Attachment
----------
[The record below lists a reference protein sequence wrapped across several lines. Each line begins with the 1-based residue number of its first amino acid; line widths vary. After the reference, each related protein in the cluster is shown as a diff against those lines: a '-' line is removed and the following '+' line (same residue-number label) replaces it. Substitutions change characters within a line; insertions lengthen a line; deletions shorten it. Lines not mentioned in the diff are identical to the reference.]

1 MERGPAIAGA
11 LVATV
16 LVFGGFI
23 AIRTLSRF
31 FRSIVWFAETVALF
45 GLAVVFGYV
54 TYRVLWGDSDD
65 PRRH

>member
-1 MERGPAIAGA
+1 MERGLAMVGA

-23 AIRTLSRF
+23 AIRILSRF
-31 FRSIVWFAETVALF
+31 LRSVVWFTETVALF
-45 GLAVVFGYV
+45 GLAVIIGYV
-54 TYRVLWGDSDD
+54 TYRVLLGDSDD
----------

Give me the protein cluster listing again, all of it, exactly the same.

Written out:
[The record below lists a reference protein sequence wrapped across several lines. Each line begins with the 1-based residue number of its first amino acid; line widths vary. After the reference, each related protein in the cluster is shown as a diff against those lines: a '-' line is removed and the following '+' line (same residue-number label) replaces it. Substitutions change characters within a line; insertions lengthen a line; deletions shorten it. Lines not mentioned in the diff are identical to the reference.]

1 MERGPAIAGA
11 LVATV
16 LVFGGFI
23 AIRTLSRF
31 FRSIVWFAETVALF
45 GLAVVFGYV
54 TYRVLWGDSDD
65 PRRH

>member
-1 MERGPAIAGA
+1 MERGLAMVGA

-23 AIRTLSRF
+23 AIRILSRF
-31 FRSIVWFAETVALF
+31 LRSVVWFTETVALF
-45 GLAVVFGYV
+45 GLAVIIGYV
-54 TYRVLWGDSDD
+54 TYRVLLGDSDD